Russia fumes at claim it flamed tension with Syria

Moscow envoy Andrey Demidov tells 'Post' bilateral ties could be harmed following Israeli accusation.

assad in uniform 298 ap (photo credit: AP [file])
assad in uniform 298 ap
(photo credit: AP [file])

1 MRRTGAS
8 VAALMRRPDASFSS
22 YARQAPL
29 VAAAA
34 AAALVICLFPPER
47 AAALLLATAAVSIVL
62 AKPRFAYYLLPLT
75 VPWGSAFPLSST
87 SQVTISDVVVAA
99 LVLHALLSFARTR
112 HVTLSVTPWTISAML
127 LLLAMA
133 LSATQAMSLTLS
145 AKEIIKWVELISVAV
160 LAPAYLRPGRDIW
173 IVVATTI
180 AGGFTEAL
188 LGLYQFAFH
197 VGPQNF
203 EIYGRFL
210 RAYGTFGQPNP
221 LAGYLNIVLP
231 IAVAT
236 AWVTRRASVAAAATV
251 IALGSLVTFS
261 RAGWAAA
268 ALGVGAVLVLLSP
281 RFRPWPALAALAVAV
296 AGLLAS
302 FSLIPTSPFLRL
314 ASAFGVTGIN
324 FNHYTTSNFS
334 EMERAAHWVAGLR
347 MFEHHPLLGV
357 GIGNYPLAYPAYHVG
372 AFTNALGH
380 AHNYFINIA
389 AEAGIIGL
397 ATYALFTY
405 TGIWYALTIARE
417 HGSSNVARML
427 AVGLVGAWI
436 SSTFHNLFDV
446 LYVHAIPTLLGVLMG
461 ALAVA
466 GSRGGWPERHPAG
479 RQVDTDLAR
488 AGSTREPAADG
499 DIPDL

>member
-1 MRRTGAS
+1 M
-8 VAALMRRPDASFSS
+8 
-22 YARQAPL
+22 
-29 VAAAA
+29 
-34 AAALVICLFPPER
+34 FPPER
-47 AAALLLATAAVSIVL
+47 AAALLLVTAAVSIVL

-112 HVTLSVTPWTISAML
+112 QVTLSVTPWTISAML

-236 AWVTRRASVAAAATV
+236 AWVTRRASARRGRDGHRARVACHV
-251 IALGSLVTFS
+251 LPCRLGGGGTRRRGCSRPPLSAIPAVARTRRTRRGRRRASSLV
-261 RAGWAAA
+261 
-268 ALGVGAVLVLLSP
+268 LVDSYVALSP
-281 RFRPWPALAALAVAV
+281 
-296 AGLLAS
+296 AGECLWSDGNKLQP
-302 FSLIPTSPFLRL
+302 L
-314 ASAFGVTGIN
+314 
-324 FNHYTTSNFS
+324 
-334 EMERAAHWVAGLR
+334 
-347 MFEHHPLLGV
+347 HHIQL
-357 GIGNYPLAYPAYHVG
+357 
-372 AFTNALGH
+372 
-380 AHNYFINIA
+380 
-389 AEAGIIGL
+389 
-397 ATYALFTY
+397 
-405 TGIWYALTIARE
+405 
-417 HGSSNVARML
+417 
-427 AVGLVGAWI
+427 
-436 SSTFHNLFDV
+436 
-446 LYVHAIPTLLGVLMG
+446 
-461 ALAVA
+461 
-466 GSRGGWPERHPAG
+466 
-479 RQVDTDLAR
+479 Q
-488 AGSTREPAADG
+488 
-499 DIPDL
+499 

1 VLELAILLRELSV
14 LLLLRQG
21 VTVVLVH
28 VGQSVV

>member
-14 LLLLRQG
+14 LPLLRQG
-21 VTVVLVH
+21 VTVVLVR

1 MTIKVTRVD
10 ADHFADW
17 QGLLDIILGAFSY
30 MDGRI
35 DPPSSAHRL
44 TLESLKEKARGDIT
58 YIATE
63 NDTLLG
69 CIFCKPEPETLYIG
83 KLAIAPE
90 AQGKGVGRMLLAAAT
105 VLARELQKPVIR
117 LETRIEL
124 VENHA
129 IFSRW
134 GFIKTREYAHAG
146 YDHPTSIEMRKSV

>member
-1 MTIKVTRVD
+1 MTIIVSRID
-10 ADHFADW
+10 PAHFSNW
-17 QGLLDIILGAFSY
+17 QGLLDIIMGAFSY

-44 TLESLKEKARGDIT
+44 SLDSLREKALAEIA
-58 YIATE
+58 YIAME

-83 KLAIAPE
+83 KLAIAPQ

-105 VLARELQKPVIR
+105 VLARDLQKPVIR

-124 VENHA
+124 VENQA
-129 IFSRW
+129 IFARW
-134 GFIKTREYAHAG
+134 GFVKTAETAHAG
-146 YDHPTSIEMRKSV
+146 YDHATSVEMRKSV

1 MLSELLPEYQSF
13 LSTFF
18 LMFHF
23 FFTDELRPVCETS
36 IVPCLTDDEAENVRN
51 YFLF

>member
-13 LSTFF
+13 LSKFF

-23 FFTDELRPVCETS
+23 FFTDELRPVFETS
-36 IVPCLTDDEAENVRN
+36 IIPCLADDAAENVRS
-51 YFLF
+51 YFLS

Top Defense Ministry official Amos Gilad's accusation on Thursday that Russia was partly responsible for recent tensions between Syria and Israel could undermine Israeli-Russian relations, a senior Russian diplomat in Tel Aviv told The Jerusalem Post. Andrey Demidov, the No. 2 official at the Russian Embassy, said he was "disappointed" and "regretted" reports published Thursday that Russia was largely behind tensions between Syria and Israel, in an effort to increase arms sales to Damascus. "And I regret the statement made by Amos Gilad, because it can only undermine our relations," Demidov said. Gilad, head of the Defense Ministry's Diplomatic-Military Bureau, said in an Army Radio interview, "At a certain time, the Russians caused the Syrians to believe that Israel was preparing for war. "I think that they have stopped this," Gilad added. "Syria is not planning on attacking Israel, and Israel is definitely not planning on attacking Syria." Demidov said he had no intention of meeting with Gilad or speaking with him to get clarification of his comments. "Yesterday he said one thing, tomorrow he will say another thing. I only regret it," Demidov said. The Defense Ministry refused to respond to the diplomat's comments. Moscow "very, very much values the present state of relations between Russia and Israel, and won't do anything to undermine it, Demidov said. "How can we be hostile to a country where more than one million of our compatriots live," he said. "We need Israel for economic and scientific cooperation. For example, we can enrich ourselves through scientific and economic knowledge here more than in Syria. Our cooperation can be more efficient here than in Syria. I believe that we have more interests here than in Damascus." Demidov said, however, that comments such as Gilad's and press reports like those saying Russia was banging the drums of war in Syria only made building ties more difficult. For instance, he said, these types of reports made planning for the visit of Russian Prime Minister Mikhail Fradkov, scheduled for October, more difficult. Western sources said recently that Syria was told that the US would attack Iran by the end of the year and that Israel would use the opportunity to strike at Syria. As a result, President Bashar Assad set off on a massive military buildup that included training his forces, reinforcing positions along the Golan Heights and purchasing large amounts of weaponry from Russia. Demidov said he had not "seen reports of the kind." He added that Russia was "not happy about military preparations on both sides, and it is not our aim to instigate one party or another." Demidov also said he knew nothing of claims made by defense officials Thursday that more than 1,000 Russian military advisers were currently stationed in Syria. The sources said the Russian military personnel were also assisting Syria in upgrading its weapons platforms and military infrastructure. Demidov also would not confirm widespread press reports that Russia began delivering advanced antimissile missiles to Damascus earlier this month, saying that Russia has only sold Syria air defense missiles to protect Assad's palace, buzzed by the IAF a few years back. Contradicting a widespread assumption in Jerusalem, Demidov said Russian arms sales to Syria were not primarily motivated by an economic interest in "feeding" the huge Russian military/industrial complex. "We have arms sales to different countries," he said. "If there are no arms sales to Syria we can sell to Venezuela, as well as to China and to India," he said. The diplomat said Moscow sold weapons to Syria and to Iran because "we have good relations with them, and because they asked for defensive weapons." He reiterated Russia's position that it would not sell weapons that would tip the balance of power in the region. "We take into account Israel's concerns in considering whether to supply certain kinds of weapons to one country or another," he said, although he would not provide specific examples. "We always remember the promise given by President [Vladimir] Putin to then-prime minister [Ariel] Sharon not to do anything that could change the balance of power in the region," he said. Putin offered to sell arms to Israel during his visit here in 2005, Demidov said, but was told by one Israeli official: "Why should we buy weapons from Russia when we get them free from the US." Asked why Russia was selling weapons to Syria and Iran if money wasn't the primary consideration, he said such deals were one way to be a "key actor" in the region. "First of all, we have a history of relations [with these countries]," he said. "We consider ourselves to be an active player in the region, and want others to consider us one of the key actors in the region." Regarding reports that Russia was interested in reestablishing a naval base in Syria, Demidov said that what was being discussed was a "supply point" in the Mediterranean for the Russian fleet, but that no decision had been made where this would be, and that Greece and Cyprus were also under consideration. During the Cold War the Soviets used the Syrian port of Tartus as a supply point for their naval presence in the Mediterranean. The head of Russia's navy, Adm. Vladimir Masorin, said earlier this month that "the Mediterranean Sea is very important strategically for the Black Sea Fleet. I propose that, with the involvement of the Northern and Baltic fleets, the Russian Navy should restore its permanent presence there." The idea was to return to a situation that existed during the days of the Soviet Union, Demidov said, when Russia had a permanent presence in the Mediterranean. "Of course if they're there, they will have to get supplies," he said, repeating, however, that no decision had been made to establish the "supply point" in Syria. Yaakov Katz contributed to this report.